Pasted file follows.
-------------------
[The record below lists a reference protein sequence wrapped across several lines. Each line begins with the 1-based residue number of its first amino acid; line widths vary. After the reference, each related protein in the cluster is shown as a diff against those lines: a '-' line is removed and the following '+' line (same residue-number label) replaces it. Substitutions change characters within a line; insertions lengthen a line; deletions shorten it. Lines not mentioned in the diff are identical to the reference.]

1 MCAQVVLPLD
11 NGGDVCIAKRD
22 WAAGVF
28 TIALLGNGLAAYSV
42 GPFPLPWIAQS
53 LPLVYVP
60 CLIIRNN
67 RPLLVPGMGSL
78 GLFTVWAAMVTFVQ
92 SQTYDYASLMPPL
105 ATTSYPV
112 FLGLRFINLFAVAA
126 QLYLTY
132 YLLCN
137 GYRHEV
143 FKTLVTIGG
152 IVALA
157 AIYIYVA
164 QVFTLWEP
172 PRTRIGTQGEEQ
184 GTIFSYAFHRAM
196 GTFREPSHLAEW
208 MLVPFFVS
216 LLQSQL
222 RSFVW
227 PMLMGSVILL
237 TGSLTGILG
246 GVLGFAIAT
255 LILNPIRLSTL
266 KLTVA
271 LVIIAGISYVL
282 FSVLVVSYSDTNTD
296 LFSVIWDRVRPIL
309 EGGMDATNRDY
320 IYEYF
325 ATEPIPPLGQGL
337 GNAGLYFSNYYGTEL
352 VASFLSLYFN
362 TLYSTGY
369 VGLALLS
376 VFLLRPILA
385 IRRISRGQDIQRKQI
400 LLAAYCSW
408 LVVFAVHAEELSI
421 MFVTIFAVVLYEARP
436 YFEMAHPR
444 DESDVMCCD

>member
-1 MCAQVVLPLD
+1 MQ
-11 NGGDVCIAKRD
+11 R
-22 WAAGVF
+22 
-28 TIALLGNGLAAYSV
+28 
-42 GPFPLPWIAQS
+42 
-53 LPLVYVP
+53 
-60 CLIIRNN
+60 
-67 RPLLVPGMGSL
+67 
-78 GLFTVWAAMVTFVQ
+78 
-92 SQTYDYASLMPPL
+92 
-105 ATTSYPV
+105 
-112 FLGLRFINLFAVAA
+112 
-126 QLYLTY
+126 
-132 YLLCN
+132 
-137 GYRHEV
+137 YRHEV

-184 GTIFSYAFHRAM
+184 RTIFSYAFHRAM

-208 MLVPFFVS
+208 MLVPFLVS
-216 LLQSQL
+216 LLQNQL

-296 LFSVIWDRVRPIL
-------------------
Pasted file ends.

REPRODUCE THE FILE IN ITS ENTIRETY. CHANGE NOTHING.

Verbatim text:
[The record below lists a reference protein sequence wrapped across several lines. Each line begins with the 1-based residue number of its first amino acid; line widths vary. After the reference, each related protein in the cluster is shown as a diff against those lines: a '-' line is removed and the following '+' line (same residue-number label) replaces it. Substitutions change characters within a line; insertions lengthen a line; deletions shorten it. Lines not mentioned in the diff are identical to the reference.]

1 MCAQVVLPLD
11 NGGDVCIAKRD
22 WAAGVF
28 TIALLGNGLAAYSV
42 GPFPLPWIAQS
53 LPLVYVP
60 CLIIRNN
67 RPLLVPGMGSL
78 GLFTVWAAMVTFVQ
92 SQTYDYASLMPPL
105 ATTSYPV
112 FLGLRFINLFAVAA
126 QLYLTY
132 YLLCN
137 GYRHEV
143 FKTLVTIGG
152 IVALA
157 AIYIYVA
164 QVFTLWEP
172 PRTRIGTQGEEQ
184 GTIFSYAFHRAM
196 GTFREPSHLAEW
208 MLVPFFVS
216 LLQSQL
222 RSFVW
227 PMLMGSVILL
237 TGSLTGILG
246 GVLGFAIAT
255 LILNPIRLSTL
266 KLTVA
271 LVIIAGISYVL
282 FSVLVVSYSDTNTD
296 LFSVIWDRVRPIL
309 EGGMDATNRDY
320 IYEYF
325 ATEPIPPLGQGL
337 GNAGLYFSNYYGTEL
352 VASFLSLYFN
362 TLYSTGY
369 VGLALLS
376 VFLLRPILA
385 IRRISRGQDIQRKQI
400 LLAAYCSW
408 LVVFAVHAEELSI
421 MFVTIFAVVLYEARP
436 YFEMAHPR
444 DESDVMCCD

>member
-1 MCAQVVLPLD
+1 MQ
-11 NGGDVCIAKRD
+11 R
-22 WAAGVF
+22 
-28 TIALLGNGLAAYSV
+28 
-42 GPFPLPWIAQS
+42 
-53 LPLVYVP
+53 
-60 CLIIRNN
+60 
-67 RPLLVPGMGSL
+67 
-78 GLFTVWAAMVTFVQ
+78 
-92 SQTYDYASLMPPL
+92 
-105 ATTSYPV
+105 
-112 FLGLRFINLFAVAA
+112 
-126 QLYLTY
+126 
-132 YLLCN
+132 
-137 GYRHEV
+137 YRHEV

-184 GTIFSYAFHRAM
+184 RTIFSYAFHRAM

-208 MLVPFFVS
+208 MLVPFLVS
-216 LLQSQL
+216 LLQNQL

-296 LFSVIWDRVRPIL